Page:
Pleural * Effusion
Fig. 16. (A) Pericardial vs (B) pleural effusion. Parasternal long axis views showing the anatomical relationships of pericardial vs pleural effusions (arrows) and their relationship to the descending thoracic aorta (dtAo). Note the small pericardial effusion (arrow at upper left) in B.
Confusion between pericardial fluid and ascites can occur in the subcostal view, which can be resolved by defining the diaphragmatic border.
Quantitation of pericardial fluid by echocardiography is imprecise, although estimates can be made imaging in multiple planes. Small effusions (100-200 mL) are generally observed only posteriorly in the supine patient, and the echolucent space between the parietal and visceral percardium is generally less than 0.5 cm. Moderate effusions (200-500 mL) separate the pericardial layers by 0.5-2 cm in diameter, and are usually seen circum-ferentially. Large effusions (greater than 500 mL) extend more than 2 cm in diameter and almost always surround the heart. A swinging motion of the heart during the cardiac cycle may be seen, with electrical alternans as the ECG correlate (Fig. 17).
Loculated pericardial effusions require more careful echocardiographic inspection to identify and characterize. These typically occur in the setting of previous pericardial or cardiac surgery, severe or chronic inflammation, or neoplastic disease, all of which create adhesions and closed spaces within the pericardial sac (Fig. 18; please see companion DVD for corresponding video). Localized fluid collections, which cause compression of only a single cardiac chamber, may create severe hemodynamic embarrassment without classic features of cardiac tamponade (Fig. 19). A specific form of loculated pericardial fluid collection is a pericardial hematoma that can form after cardiac surgery or cardiac laceration. After cardiac surgery, such hematomas are usually located anterior and lateral to the right atrium, and may have a variable echocardiographic appearance, ranging from an echolucent collection to a highly echogenic mass. They are prone to cause cardiac compression, particularly of pliable chambers such as the atria, and it is important to distinguish them from intra-atrial thrombi (Fig. 20).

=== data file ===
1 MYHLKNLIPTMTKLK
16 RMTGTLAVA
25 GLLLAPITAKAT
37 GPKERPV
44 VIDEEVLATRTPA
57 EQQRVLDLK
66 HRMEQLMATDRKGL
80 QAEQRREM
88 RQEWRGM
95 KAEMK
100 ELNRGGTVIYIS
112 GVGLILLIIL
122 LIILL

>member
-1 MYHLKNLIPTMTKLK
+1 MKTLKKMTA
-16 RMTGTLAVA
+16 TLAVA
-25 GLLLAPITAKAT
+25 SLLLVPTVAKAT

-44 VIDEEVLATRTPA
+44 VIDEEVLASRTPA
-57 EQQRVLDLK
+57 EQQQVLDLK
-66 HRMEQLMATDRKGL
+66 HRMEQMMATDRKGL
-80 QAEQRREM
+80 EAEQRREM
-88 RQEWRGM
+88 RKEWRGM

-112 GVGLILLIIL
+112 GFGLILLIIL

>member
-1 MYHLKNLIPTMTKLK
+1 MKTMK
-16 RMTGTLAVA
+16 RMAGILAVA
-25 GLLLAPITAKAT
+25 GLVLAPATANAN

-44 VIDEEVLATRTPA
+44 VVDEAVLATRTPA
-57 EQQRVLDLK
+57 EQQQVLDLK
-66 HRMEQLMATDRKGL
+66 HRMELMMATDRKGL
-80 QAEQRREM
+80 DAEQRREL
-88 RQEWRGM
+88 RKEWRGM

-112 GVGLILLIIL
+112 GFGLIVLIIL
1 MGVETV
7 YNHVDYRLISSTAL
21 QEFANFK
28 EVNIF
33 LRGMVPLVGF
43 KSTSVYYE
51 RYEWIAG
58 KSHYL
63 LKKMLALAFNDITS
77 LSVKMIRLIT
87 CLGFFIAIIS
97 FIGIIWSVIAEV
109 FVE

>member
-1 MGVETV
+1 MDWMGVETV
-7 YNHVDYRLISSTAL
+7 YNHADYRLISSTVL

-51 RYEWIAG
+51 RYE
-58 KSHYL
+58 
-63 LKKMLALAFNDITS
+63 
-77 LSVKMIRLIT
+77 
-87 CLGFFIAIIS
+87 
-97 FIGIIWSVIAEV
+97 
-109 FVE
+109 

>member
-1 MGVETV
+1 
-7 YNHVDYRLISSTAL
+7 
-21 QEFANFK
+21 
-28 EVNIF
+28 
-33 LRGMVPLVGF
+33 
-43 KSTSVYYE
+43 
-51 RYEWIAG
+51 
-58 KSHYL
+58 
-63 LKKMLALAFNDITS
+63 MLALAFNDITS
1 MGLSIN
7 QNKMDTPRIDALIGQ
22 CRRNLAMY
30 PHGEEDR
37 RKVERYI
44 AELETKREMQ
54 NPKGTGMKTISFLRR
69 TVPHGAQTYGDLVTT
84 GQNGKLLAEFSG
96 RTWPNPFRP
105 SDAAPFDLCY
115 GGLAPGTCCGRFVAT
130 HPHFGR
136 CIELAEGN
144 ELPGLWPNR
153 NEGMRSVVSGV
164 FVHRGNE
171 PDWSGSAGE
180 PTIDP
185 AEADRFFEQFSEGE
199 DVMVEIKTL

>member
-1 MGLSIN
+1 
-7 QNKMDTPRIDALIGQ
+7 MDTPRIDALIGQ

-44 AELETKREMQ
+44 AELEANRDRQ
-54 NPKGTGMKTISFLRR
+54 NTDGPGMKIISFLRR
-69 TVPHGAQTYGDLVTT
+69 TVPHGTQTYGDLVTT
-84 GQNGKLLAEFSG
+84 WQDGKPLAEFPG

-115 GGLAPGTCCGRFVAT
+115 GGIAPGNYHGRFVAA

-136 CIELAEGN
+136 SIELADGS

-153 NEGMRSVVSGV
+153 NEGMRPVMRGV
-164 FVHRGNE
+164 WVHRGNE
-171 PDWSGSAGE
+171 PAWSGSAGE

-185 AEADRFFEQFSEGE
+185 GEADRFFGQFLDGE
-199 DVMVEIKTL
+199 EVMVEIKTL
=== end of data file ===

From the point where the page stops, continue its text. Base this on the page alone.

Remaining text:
Once a pericardial effusion has been identified, it is important to assess its hemodynamic significance, i.e., to evaluate for the echocardiographic features of cardiac tamponade. It is important to emphasize that the diagnosis of cardiac tamponade is a clinical one, associated with elevated venous pressures, hypotension, and tachycardia, supported by appropriate imaging and laboratory findings.
There are several features on 2D echocardiography that suggest a hemodynamically significant pericardial effusion (Table 2). Most sensitive is cyclical compression, inversion, or collapse of the right atrium. This is first observed in late ventricular diastole and persists into early ventricular systole; the sensitivity of this sign for tamponade is between 90 and 100%. The specificity of this sign for tamponade is lower, ranging between 60 and 80%, but can be improved if the right atrial inversion time index is used. This is a quantitative measure of the amount of time in the cardiac cycle the right atrium is compressed or inverted as a fraction of the total cardiac cycle. If the right atrial inversion time index is more than 0.34, this sign has higher sensitivity and specificity for hemodynamically significant tamponade. Left atrial compression or inversion is less sensitive but more
Fig. 18. (Opposite page) Adhesions in chronic pericarditis. Images of chronic pericarditis showing effusions with adhesion strands bridging visceral and parietal pericardium (arrows) from three different patients (A-C). (Please see companion DVD for corresponding video.)
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